Flight, December 1921
The Paris Aero Show - 1921
ETABLISSEMENTS LOUIS CLEMENT ET SANCHEZ-BESA
128, Rue de Silly, Boulogne-sur-Seine, and 2, Avenue de Bellevue, Sevres (S.-et-O.)
The Sanchez-Besa multiplane one might be inclined to dismiss as one of
those freaks so dear to certain French inventors, were it not for the fact that one gathers that it has been "studied" by M. A. Toussaint, Director of the Institut Aerotechnique de Saint-Cyr. It can hardly be imagined that, with such facilities for preliminary wind tunnel tests of a scale model, the expense of a full-size machine would have been incurred unless the experiments indicated some very good reason for its construction. Looked at in this light, the Sanchez-Besa multiplane appears to demand closer study, and we consequently proceed to seek for information.
The French description of the machine, is, we believe, an "appareil de tourisme d persiennes canadiennes." The multiplane wings, which have a chord of about 6 ins. only, are arranged somewhat after the fashion of the slats of a Venetian blind, with its top leaning forward. The reasons which have led to the adoption of this design are various. To begin with, such an arrangement results in a relatively small span, while still retaining a high aspect ratio for the individual aerofoils. Secondly, the problem of metal covering is much simplified, as the narrow aerofoils lend themselves to a construction which would scarcely be possible with wings of ordinary dimensions. As shown by the accompanying sketch, the aerofoils are of composite construction, consisting of a packing or base of compressed cork, covered with aluminium sheet. The claims made for this construction are that individual aerofoils are very rigid, have a great moment of resistance, are fire proof, and are entirely free from vibration and resonance. We understand that during some inflammability tests it was found that, although the wing elements were liberally sprinkled with petrol which was set on fire, there was no indication of the aluminium melting or of the internal cork packing getting scorched. Whatever one may think of the machine as an aeroplane, it will be seen that the design has not been adopted simply for the sake of producing something unusual. It should also be pointed out that in this the first experimental machine no attempt has been made to reduce the design to the refinements of a finished product. If the multiplane arrangement proves satisfactory, its ultimate adoption to a cleaner general design will follow automatically.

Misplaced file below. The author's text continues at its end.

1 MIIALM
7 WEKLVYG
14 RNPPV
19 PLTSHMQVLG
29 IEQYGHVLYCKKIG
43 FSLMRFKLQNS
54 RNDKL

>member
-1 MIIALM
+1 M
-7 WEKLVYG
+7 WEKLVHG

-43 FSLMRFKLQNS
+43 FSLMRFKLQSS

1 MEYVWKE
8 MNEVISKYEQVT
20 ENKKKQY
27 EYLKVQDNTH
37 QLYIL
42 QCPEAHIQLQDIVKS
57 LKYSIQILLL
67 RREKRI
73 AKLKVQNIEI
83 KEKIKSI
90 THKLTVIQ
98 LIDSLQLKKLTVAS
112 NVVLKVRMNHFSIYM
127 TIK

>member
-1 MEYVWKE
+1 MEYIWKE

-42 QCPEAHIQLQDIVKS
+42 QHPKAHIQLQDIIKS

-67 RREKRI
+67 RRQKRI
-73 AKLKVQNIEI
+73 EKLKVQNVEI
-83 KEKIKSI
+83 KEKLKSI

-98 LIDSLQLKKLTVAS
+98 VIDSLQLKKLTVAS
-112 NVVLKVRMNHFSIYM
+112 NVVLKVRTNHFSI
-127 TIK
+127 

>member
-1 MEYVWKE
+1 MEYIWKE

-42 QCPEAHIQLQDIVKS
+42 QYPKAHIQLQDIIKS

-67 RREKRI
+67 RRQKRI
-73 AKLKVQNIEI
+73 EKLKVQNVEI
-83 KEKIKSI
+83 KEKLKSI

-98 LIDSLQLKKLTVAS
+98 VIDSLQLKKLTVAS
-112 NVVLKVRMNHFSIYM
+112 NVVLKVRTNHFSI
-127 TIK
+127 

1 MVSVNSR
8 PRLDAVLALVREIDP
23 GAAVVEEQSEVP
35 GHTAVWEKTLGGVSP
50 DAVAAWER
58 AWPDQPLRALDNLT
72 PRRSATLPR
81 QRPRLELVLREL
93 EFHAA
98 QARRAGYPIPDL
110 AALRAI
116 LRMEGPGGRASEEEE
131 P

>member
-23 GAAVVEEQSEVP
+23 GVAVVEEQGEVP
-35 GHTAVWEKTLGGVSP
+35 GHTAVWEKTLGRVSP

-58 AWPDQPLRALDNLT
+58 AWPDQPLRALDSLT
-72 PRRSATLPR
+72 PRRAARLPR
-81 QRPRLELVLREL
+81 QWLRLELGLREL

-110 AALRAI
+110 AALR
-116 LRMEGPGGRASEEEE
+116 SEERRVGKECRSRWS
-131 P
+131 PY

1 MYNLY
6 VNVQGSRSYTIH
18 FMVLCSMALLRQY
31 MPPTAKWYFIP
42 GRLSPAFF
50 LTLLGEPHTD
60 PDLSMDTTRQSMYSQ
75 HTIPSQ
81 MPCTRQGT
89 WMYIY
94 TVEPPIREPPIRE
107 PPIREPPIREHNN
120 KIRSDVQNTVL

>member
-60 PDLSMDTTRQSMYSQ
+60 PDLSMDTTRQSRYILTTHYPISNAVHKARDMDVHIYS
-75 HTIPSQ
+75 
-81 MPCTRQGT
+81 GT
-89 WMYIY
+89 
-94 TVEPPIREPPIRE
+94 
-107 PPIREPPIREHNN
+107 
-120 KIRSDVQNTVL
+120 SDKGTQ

The aerofoils, of which there are 21, have one single tubular Duralumin spar each, and the small twisting moment caused by the travel of the centre of pressure is lessened by so fixing the elements of each aerofoil to the vertical struts that each of the five short pieces into which each wing is divided is supported at both ends in such a way as to prevent it from twisting. Certain of the outer elements are freely pivoted on their single tubular spars so as to be free to rotate. A vertical rod running down the front of the main strut is linked to cranks projecting forward from each wing element, and is connected up to the controls in such a way as to enable the pivotted elements on one side to be tilted in one direction, while those on the opposite side are turned in the opposite direction, thus acting as ailerons.
As regards the rest of the machine, there is little to say, as this is probably a temporary arrangement only, and will not necessarily be retained in later models. The fuselage is of the short "coracle" type used in the early Caudrons. In the nose is mounted a 40 h.p. British A.B.C. two-cylinder opposed air-cooled engine, driving a tractor airscrew. The tail is carried on open tail booms in the old-fashioned way. The front portions of the four tail booms serve as supports for the wings and give rigidity to the structure. An apparently extensive amount of wire bracing is indicated by a number of lugs on various parts of the machine, but at the time of our visit to the stand, but little of the wiring was in place.
The undercarriage is of a very simple type, and provides a very wide track, owing to the placing of the wheels on the lower front corners of the tail boom structure. The weight of the machine empty is about 200 kgs. (440 lbs.). The span is 4 m. 50 (14 ft. 9 ins.) and the wing area 12-5 sq. m. (134-5 sq. ft.). No particulars relating to performance are available, but it is understood that after the closing of the Salon the machine will be put through its tests, when we hope to be able to inform our readers of the results.